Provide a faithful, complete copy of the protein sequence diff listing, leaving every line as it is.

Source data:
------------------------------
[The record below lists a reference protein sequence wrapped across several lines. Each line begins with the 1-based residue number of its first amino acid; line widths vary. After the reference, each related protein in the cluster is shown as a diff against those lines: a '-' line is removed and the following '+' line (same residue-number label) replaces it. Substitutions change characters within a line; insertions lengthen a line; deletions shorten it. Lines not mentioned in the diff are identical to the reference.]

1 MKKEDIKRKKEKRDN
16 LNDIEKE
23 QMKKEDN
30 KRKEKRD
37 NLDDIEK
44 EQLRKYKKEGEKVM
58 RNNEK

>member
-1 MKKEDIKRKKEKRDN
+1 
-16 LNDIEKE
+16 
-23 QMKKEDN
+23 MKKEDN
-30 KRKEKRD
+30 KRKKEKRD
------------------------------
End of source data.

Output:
[The record below lists a reference protein sequence wrapped across several lines. Each line begins with the 1-based residue number of its first amino acid; line widths vary. After the reference, each related protein in the cluster is shown as a diff against those lines: a '-' line is removed and the following '+' line (same residue-number label) replaces it. Substitutions change characters within a line; insertions lengthen a line; deletions shorten it. Lines not mentioned in the diff are identical to the reference.]

1 MKKEDIKRKKEKRDN
16 LNDIEKE
23 QMKKEDN
30 KRKEKRD
37 NLDDIEK
44 EQLRKYKKEGEKVM
58 RNNEK

>member
-1 MKKEDIKRKKEKRDN
+1 
-16 LNDIEKE
+16 
-23 QMKKEDN
+23 MKKEDN
-30 KRKEKRD
+30 KRKKEKRD